Our next task is to find out what kinds of possible values of |n| will be bounded. We can do this with ##|n^m| = |n|^m##, something easy to prove with mathematical induction. ##|n^m \cdot n| = |n^{m+1}| = |n|^{m+1}##, also ##|n^m \cdot n| = |n^m||n| = |n|^{m+1}##. This means that |n| will be bounded only if ##|n| \leq 1##.

There is a further constraint that comes from a special value of n. Since ##1^2 = 1##, |1| = 1. This also means that 1 is anti-Archimedean.

So in conclusion, |0| = 0, |1| = 1, and for n > 1, |n| <= 1.

One can proceed further by using the prime factorization of each n, and that gives the value of each |n| in terms of the values of |p| for n's prime factors p. In the non-Archimedean case, |p| <= 1 for every prime p.

That also gives the value of |a| for all a in ##\mathbb{Q}##, since every rational number is the ratio of two integers. One ought to be able to proceed further with the help of the value function's triangle inequality, ##|x + y| \leq |x| + |y|##, but I am unable to do so.

lpetrich said:
I will attempt to solve problem 18 again, using a different approach...
This is a good route to go! Just don't restrict yourself too early.

As someone has mentioned earlier, the proof isn't easy. Let me give you some hints.
a) There is a smallest (by its usual ordering) natural number ##|n_0| < 1##.
b) ##n_0## has to be prime.
c) Show ##|a+b| \leq \max\{|a|,|b|\}##. Hint: Consider ##|a+1|^m##.
d) Use the Euclidean division of a number ##m## by ##n_0=p##.

You have proven the first statement. The second is an easy consequence. d) will finish the proof, but you need c) for the details in d).

Infrared said:
@epenguin I think you have the right idea, but it's a bit hard for me to follow what you've written.

If $p(x)=x^3$, then $p'(0)=p''(0)=0$ and $0$ is a turning point according to your definition.I don't understand this. If $p(x)=x^4-1$, then the point $0$ is 'such a point' ($p'(0)=p''(0)=0$), but the only zero of $p'$ is zero. Do you mean to say that there are at least two roots of $p'$ counted with multiplicity (because the point is already a zero for $p$ of multiplicity at least $2$). Anyways, what if the point $a$ where $p'(a)=p''(a)$ and $p(a)\neq 0$ is not in the interval between two roots (is smaller than the smallest root or larger than the largest root)?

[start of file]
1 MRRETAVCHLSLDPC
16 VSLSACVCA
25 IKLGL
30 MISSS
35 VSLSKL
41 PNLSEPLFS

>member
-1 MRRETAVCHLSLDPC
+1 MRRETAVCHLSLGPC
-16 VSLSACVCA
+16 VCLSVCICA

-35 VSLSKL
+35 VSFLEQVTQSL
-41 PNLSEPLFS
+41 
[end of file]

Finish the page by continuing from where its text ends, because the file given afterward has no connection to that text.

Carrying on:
Where are you using the assumption $p(a)\neq 0$? The problem statement is false if you don't assume this.

Sorry, I have hardly been able to be at the site for various reasons, but let me not be like certain of our students who never come back.
I agree my argument was badly expressed and hard to follow, I did not like it.
Now I think we could just say:

Between any two real roots of p there must be a turning point. (1)
Every turning point is a root of p' - but not every root of p'is a turning point, in particular double root of p' is not a turning point.
p has a total of n roots. To show it has two nonreal roots it suffices to show that with the given conditions it cannot have n real roots.
So since p' has a maximum of (n - 1) real roots but two of them are not turning points, it must have maximum of (n - 3) turning points.
Therefore by (1) p has a maximum of (n -2) real roots.
Therefore p has at least two nonreal roots.

In the case that p as well as its first and second derivative are zero at x = a, we have of course a triple real root and can have a total of n real roots and no nonreal ones. We can say this possibility is allowed for in the argument because in this case there is no 'between' as required by (1).

Still a bit of a mouthful. However more obvious and memorable so the way I would want to think I would say than time traveller123's.

@epenguin This is definitely better, but I think you need to be a bit more careful when multiple roots are involved. For example, f(x)=x^3 has no turning points but still has 3 roots with multiplicity.

Well I think it was taken into account in what I said above about between, but maybe the first sentence of the proof could be modified to say "Between any two distinct real roots of p there must be a turning point. (1)".

I don't know how the textbooks exactly say it because I haven't got any beside me at the moment.

In the present exercise since p(a) ≠ 0 , x = a is not a triple (or any other kind of) root of p.

Is there a typo in question 16? According to the equation given in the question we would have:

##
\varphi (\alpha_1 \sigma_1 + \alpha_2 \sigma_2 + \alpha_3 \sigma_3) . x = - x \alpha_3 - y (i \alpha_1 + \alpha_2)
##

Should we have:

##
\varphi (\alpha_1 \sigma_1 + \alpha_2 \sigma_2 + \alpha_3 \sigma_3) . x = - x \alpha_3 + y (i \alpha_1 + \alpha_2)
##

If I use the former then ##[\varphi (\alpha_1 , \alpha_2 , \alpha_3) , \varphi (\alpha_1' , \alpha_2' , \alpha_3')] . x \not= \varphi ([(\alpha_1 , \alpha_2 , \alpha_3) , (\alpha_1' , \alpha_2' , \alpha_3')]) . x## and the total angular momentum-squared operator's eigenvalue is negative. I get ##[\varphi (\alpha_1 , \alpha_2 , \alpha_3) , \varphi (\alpha_1' , \alpha_2' , \alpha_3')] . x = \varphi ([(\alpha_1 , \alpha_2 , \alpha_3) , (\alpha_1' , \alpha_2' , \alpha_3')]) . x## and the correct eigenvalue if I use the latter.

julian said:
Is there a typo in question 16? According to the equation given in the question we would have:

##
\varphi (\alpha_1 \sigma_1 + \alpha_2 \sigma_2 + \alpha_3 \sigma_3) . x = - x \alpha_3 - y (i \alpha_1 + \alpha_2)